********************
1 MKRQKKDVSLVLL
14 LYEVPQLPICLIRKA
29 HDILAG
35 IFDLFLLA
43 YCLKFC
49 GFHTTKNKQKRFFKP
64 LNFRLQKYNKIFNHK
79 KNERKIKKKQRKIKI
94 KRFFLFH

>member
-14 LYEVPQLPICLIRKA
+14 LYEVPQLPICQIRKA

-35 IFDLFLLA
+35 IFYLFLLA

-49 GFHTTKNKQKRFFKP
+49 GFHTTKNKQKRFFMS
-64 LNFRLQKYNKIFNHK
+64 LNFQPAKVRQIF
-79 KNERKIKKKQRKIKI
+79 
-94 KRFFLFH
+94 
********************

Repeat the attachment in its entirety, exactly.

1 MKRQKKDVSLVLL
14 LYEVPQLPICLIRKA
29 HDILAG
35 IFDLFLLA
43 YCLKFC
49 GFHTTKNKQKRFFKP
64 LNFRLQKYNKIFNHK
79 KNERKIKKKQRKIKI
94 KRFFLFH

>member
-14 LYEVPQLPICLIRKA
+14 LYEVPQLPICQIRKA

-35 IFDLFLLA
+35 IFYLFLLA

-49 GFHTTKNKQKRFFKP
+49 GFHTTKNKQKRFFMS
-64 LNFRLQKYNKIFNHK
+64 LNFQPAKVRQIF
-79 KNERKIKKKQRKIKI
+79 
-94 KRFFLFH
+94 